Ask 20 people for the definition of “brand” and you might get at least 15 different answers. So, before I get into the importance of brand consistency, let me clarify my definition(s). I actually have two schools of thought:
- Your brand is your business’ personality, character, and set of beliefs.
- Your brand is what your prospects think of your business when they hear your name.
In an ideal world, the way you think of your company (Definition #1) and the way your prospects think of your company (Definition #2) will be perfectly aligned. Often, however, that is not the case.
What leads to such difference of opinion? A basic branding audit may help you find out.
Before we go further, let’s examine branding with a personal case study. I do a lot of grocery shopping, but I am not loyal to one grocery store. There are three stores within three miles of my house and I shop them all. Here are the ways I view their brands:
Aldi: Low everyday prices. Occasionally good sale prices. Low variety of options. Limited customer service.
Kroger: Moderate everyday prices. Great sale prices. Lots of product variety. Fairly good customer service.
Publix: High everyday prices. Great “Buy One, Get One” sale prices. Lots of product variety. Excellent customer service.
Would these stores agree with my perceptions of their brand? I think they would agree on pricing structures and product varieties. Publix would proudly agree on their excellent customer service, while Aldi readily acknowledges that customer service isn’t really their brand — it’s all about low prices for them.
Then there’s Kroger. I love Kroger’s prices, and I know the company strives toward great customer service. But it simply doesn’t measure up to Publix. Side note: Since I don’t often need help when I’m grocery shopping, price is a greater factor in my choice of stores. Therefore, Kroger and Aldi usually win my business.
If Kroger wanted to improve its branding in the area of customer service, it might undertake an audit to understand where it’s falling short. Every business, large or small, should take a periodic accounting of its brand to make sure its desired view is aligned with the public’s perception.
What is the key to a basic brand audit for your small business? Find every touch point your company has with the public. Make a list of all customer points of interaction, then analyze each of them to determine what message is being delivered. Is your brand being strengthened or weakened at each touch point.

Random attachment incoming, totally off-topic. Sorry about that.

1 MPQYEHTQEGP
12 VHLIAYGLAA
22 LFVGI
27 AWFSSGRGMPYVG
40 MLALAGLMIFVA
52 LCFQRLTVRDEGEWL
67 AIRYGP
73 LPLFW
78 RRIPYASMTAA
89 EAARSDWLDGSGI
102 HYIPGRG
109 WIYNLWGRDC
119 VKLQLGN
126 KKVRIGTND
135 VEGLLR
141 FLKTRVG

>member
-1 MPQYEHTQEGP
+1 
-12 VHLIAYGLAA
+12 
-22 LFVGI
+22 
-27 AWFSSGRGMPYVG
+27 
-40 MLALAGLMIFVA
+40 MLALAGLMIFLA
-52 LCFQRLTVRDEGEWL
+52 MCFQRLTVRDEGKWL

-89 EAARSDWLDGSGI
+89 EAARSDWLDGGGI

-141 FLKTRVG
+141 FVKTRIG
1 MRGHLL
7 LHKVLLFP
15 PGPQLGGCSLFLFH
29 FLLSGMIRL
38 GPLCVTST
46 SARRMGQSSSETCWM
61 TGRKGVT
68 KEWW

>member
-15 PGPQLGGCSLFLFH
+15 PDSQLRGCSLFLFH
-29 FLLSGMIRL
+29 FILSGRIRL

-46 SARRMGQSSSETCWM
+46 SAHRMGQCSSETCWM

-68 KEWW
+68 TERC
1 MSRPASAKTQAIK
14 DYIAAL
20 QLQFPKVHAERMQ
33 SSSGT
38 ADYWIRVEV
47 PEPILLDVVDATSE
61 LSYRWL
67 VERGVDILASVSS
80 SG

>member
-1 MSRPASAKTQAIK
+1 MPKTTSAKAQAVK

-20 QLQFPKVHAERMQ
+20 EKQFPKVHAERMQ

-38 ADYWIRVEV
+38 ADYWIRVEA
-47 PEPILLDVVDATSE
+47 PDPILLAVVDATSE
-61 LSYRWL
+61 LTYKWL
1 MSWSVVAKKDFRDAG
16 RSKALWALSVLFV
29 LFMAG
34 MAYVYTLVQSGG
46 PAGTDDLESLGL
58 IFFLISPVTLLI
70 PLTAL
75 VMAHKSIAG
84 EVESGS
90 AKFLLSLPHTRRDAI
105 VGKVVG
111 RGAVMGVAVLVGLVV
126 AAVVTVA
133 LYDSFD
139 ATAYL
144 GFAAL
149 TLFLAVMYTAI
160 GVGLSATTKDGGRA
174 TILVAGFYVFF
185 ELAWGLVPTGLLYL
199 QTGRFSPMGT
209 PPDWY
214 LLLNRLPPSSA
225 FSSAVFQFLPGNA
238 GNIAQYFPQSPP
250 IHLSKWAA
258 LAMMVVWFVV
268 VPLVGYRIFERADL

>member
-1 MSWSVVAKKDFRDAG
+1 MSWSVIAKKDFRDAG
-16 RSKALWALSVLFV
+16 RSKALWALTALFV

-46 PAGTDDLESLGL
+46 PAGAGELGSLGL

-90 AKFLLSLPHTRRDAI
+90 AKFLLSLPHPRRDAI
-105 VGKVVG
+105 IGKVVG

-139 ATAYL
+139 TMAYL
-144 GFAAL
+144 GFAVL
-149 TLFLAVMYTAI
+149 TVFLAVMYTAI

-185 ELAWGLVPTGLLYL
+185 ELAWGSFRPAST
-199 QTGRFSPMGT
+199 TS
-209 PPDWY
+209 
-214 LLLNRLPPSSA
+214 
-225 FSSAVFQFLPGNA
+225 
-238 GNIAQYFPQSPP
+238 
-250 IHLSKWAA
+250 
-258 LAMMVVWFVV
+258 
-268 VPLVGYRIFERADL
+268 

Let’s try an example of a “mom and pop” local restaurant. Here are many of the ways your customers are interacting with you when they visit:
- Signs outside the restaurant
- Front entrance and lobby
- Host who greets them as they enter
- Servers and bussers
These are just the points of interaction as they visit your restaurant. Here are some other touch points:
- Social media
- Google business listing
- Other online directories, such as Yelp and TripAdvisor
- Person answering the phones
- Voicemail message
- Email responses and signatures
- Collateral materials: Business cards, brochures
In an audit, you must think of all the ways your customers might interact with your brand, then analyze your effectiveness and consistency. You don’t want to confuse your prospects with inconsistent branding. This applies to your customer service, as well as your visual branding, such as your logos, or your tone of voice.
Along with your own observations, a deep audit will include customer and employee surveys. Want to go even deeper? Look at your competitors and learn from their branding. Are they doing it better than you?
An audit might help you find that you are using varying logos or different colors between your business cards, website and menus. When you are trying to build a consistent, well-known brand, this can cause confusion with your customers.
An audit might alert you to a weak spot in your communication. Maybe you are very friendly and attentive to your customers on site, but you are slow to respond to emails and voicemails.
An audit could determine that your brand perception of “first-class customer service and tasty food” is not what your customers are seeing. It might show that host and servers are not as friendly as you think and your online reviews are critical of your food.
An audit might discover your menu at Yelp is different than the menu in your restaurant.
An audit might show that your name or contact information is not consistent between your website, Google, online directories, advertisements and business cards.
A strong and consistent brand is essential to a business. Every touch point with the public is an opportunity to either reinforce your own vision of your brand or create a different — unwanted — vision. If you haven’t taken an audit of your brand in a while, perhaps it’s time for a checkup now.